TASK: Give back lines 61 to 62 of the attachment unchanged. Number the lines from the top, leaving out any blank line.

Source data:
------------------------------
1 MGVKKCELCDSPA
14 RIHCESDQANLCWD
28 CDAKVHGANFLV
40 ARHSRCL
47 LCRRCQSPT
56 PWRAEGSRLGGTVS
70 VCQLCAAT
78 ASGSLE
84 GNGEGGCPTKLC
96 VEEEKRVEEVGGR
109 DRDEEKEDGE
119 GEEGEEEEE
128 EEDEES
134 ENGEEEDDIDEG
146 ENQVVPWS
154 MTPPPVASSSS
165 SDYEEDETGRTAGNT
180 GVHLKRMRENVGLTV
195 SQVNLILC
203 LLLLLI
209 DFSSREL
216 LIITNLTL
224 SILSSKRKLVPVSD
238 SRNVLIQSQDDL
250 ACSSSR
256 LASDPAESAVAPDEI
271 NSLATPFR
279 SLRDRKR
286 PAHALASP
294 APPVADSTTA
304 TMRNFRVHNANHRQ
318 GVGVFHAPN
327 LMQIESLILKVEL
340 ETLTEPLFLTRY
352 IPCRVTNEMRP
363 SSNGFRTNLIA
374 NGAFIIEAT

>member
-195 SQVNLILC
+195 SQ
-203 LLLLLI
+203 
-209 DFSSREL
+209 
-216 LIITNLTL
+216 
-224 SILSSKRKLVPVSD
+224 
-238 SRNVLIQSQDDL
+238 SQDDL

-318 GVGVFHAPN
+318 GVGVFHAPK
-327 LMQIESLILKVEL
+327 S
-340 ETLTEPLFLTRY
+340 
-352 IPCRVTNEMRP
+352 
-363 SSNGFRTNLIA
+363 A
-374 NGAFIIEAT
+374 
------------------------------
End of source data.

-374 NGAFIIEAT
+374 